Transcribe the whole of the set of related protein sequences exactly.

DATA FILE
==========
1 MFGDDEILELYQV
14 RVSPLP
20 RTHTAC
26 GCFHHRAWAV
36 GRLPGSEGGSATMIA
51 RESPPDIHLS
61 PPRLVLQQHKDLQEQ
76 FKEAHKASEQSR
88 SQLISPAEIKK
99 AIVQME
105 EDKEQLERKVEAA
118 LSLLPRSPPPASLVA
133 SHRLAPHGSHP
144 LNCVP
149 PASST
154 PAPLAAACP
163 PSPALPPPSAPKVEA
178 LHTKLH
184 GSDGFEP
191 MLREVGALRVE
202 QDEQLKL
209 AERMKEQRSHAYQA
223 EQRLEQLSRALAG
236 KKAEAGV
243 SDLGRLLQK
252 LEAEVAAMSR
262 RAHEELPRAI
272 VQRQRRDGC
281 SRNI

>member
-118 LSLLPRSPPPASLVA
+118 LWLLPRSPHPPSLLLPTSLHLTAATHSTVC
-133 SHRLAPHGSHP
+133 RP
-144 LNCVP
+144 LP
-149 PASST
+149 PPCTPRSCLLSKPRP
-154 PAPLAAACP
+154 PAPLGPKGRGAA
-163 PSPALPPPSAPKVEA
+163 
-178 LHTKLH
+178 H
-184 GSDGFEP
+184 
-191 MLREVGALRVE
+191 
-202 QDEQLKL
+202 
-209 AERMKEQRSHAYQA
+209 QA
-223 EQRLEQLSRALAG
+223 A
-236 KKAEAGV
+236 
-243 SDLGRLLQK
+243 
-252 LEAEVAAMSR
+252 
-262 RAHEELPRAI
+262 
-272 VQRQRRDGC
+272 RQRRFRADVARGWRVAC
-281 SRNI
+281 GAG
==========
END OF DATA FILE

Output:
1 MFGDDEILELYQV
14 RVSPLP
20 RTHTAC
26 GCFHHRAWAV
36 GRLPGSEGGSATMIA
51 RESPPDIHLS
61 PPRLVLQQHKDLQEQ
76 FKEAHKASEQSR
88 SQLISPAEIKK
99 AIVQME
105 EDKEQLERKVEAA
118 LSLLPRSPPPASLVA
133 SHRLAPHGSHP
144 LNCVP
149 PASST
154 PAPLAAACP
163 PSPALPPPSAPKVEA
178 LHTKLH
184 GSDGFEP
191 MLREVGALRVE
202 QDEQLKL
209 AERMKEQRSHAYQA
223 EQRLEQLSRALAG
236 KKAEAGV
243 SDLGRLLQK
252 LEAEVAAMSR
262 RAHEELPRAI
272 VQRQRRDGC
281 SRNI

>member
-118 LSLLPRSPPPASLVA
+118 LWLLPRSPHPPSLLLPTSLHLTAATHSTVC
-133 SHRLAPHGSHP
+133 RP
-144 LNCVP
+144 LP
-149 PASST
+149 PPCTPRSCLLSKPRP
-154 PAPLAAACP
+154 PAPLGPKGRGAA
-163 PSPALPPPSAPKVEA
+163 
-178 LHTKLH
+178 H
-184 GSDGFEP
+184 
-191 MLREVGALRVE
+191 
-202 QDEQLKL
+202 
-209 AERMKEQRSHAYQA
+209 QA
-223 EQRLEQLSRALAG
+223 A
-236 KKAEAGV
+236 
-243 SDLGRLLQK
+243 
-252 LEAEVAAMSR
+252 
-262 RAHEELPRAI
+262 
-272 VQRQRRDGC
+272 RQRRFRADVARGWRVAC
-281 SRNI
+281 GAG